Reasons Why Marriage Is Not So Sanctimonious

04/05/2013 02:58 pm ET | Updated Feb 02, 2016

With marriage equality currently being discussed in the Supreme Court, and popular opinion and the majority of Americans in favor of the legalization of same-sex, many opponents are waving the Bible more than ever before to support their arguments for opposing it. The religious right is often quoting, and in many cases inaccurately, the select few passages that seem to justify their beliefs that marriage is only between a man and a woman. Their belief is very simple: Marriage is a pure and religious tradition that is founded on Christian values and therefore shouldn't be tainted by extending it to same-sex couples. However, what the religious right doesn't seem to know is that many of their pure marriage traditions are not so pure and, in fact, have some very barbaric and non-religious origins.

Long before courting, seducing or even meeting potential soul mates on dating websites; common practice for finding a bride was far more Neanderthal than romantic or religious. To put it simply: Men would find, capture and kidnap their prospective bride (or brides) and, in nearly every case, drag her away against her will or without the permission of her father. I have no doubt that the practice of forced "proposal" would be embraced by many today; who would immediately head to their favorite female celebrities house to claim their prize, but I digress. This method of finding your partner will help you understand some of the origins of what at first are believed to be pure, romantic and even religious tradition... but are actually far from it.

"The Best Man"

Nowadays a groom chooses a best man solely based on their friendship or how long they have known each other, however, it wasn't always the case. In the past, the best man meant literally the best man at fighting and show of strength. He would accompany his friend as an escort, and back up, and assist him in capturing the potential bride. Yes, that's right. I said "capturing the bride." I will elaborate on that pure tradition in a later explanation. In time, when capturing your bride was no longer practiced, the best man still served useful in case a rival suitor decided to come and claim the bride for himself. In the present, the best man merely plans the bachelor party and helps convince the groom that he is making the right decision if he is having doubt... most of the time.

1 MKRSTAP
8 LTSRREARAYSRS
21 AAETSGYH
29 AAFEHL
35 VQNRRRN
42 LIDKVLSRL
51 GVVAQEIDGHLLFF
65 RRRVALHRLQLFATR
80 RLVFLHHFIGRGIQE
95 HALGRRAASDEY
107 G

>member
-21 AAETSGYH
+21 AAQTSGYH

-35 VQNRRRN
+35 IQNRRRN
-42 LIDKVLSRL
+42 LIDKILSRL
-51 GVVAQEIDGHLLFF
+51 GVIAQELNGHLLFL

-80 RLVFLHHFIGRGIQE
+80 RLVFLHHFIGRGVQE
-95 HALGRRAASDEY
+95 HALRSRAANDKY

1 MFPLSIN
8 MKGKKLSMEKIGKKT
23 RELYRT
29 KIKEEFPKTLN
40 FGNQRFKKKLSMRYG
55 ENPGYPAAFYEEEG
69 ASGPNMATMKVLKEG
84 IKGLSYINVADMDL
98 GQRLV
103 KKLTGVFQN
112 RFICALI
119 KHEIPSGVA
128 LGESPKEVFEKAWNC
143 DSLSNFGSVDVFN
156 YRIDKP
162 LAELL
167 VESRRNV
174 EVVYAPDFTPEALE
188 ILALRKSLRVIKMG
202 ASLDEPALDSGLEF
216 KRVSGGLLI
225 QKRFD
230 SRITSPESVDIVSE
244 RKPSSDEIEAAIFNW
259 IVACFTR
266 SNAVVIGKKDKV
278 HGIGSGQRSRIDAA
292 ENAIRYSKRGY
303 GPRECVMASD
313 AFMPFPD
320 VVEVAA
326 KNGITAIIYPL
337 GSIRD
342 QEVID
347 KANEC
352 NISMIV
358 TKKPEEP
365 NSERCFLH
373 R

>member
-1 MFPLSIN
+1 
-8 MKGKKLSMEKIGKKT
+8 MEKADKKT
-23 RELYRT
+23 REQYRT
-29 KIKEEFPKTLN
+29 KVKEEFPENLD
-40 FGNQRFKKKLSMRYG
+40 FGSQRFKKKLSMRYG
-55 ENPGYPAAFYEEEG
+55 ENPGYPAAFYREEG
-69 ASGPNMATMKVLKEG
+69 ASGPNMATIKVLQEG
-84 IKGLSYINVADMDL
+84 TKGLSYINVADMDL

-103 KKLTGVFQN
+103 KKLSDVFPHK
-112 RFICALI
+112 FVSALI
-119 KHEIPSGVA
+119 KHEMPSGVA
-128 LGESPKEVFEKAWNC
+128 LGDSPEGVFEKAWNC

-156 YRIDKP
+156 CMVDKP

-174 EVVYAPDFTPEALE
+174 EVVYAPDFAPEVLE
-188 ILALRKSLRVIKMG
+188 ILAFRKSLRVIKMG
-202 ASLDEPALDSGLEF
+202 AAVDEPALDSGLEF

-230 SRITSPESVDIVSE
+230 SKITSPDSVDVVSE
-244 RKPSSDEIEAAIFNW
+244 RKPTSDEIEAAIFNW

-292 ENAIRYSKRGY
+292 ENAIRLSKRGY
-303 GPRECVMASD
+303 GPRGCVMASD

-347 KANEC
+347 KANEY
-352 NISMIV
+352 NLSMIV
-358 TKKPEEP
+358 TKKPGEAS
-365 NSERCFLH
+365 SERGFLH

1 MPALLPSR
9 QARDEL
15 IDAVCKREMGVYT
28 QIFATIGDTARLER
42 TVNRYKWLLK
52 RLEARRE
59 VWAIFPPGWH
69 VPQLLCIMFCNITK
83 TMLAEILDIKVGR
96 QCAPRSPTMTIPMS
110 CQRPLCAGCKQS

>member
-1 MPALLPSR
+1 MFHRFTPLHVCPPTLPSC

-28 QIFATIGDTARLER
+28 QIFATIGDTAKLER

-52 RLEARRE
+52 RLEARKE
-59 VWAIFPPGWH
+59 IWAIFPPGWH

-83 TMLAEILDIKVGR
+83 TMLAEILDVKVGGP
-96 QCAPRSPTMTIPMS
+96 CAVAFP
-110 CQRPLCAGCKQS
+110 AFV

"The Bride Standing at the Left Side of the Groom"

Again, this may seem merely coincidental or just standard procedure adopted over time, but there is a necessary, and even logical, reason for the bride to stand at the left side of the groom. Brides were placed at the left side of the groom so he could protect her by keeping his right hand (which was his sword and dominant hand) free in case any rivals crash the ceremony. Apparently, it was quite common to take brides even if they were already in the midst of a wedding ceremony. This also helps explain the first example a little further; that the best man would be at the side of the groom until the bride and groom reach their secret honeymoon location.


There are many opinions of the true origins of the "honeymoon," but one of the most commonly accepted dates back centuries to a Scandinavian practice of drinking honeyed wine, which was believed to act as an aphrodisiac, and therefore help them consummate the marriage. But, as far as the destination, there is a reason why it has been a long-held tradition of keeping the honeymoon location secret to nearly all parties. Yet again, this tradition dates back to the time when men captured their brides, and the location was kept secret so that her family, or rivals, could not track them down and take her away before they were able to share in an intimate, and probably forced, romantic moment.

So, before you begin to preach about the sanctimonious nature of marriage, and how it is such a beautiful tradition that should not be tarnished by extending it to same-sex couples -- remember that it was not always that pure, religious or even civilized. In fact, it has more cavemen-like traditions than romantic and, in all cases, if the bride-to-be couldn't run fast or have a very loving father who would stop at nothing to get her back, she would have been forced to spend the rest of her life, not with the man who loves her, but the man who is best at capturing and fighting.


R., Dr., & Brasch, L. (2006) How Did It Begin: The Origins of Our Curious Customs and Superstitions. New York, NY: MJF Books.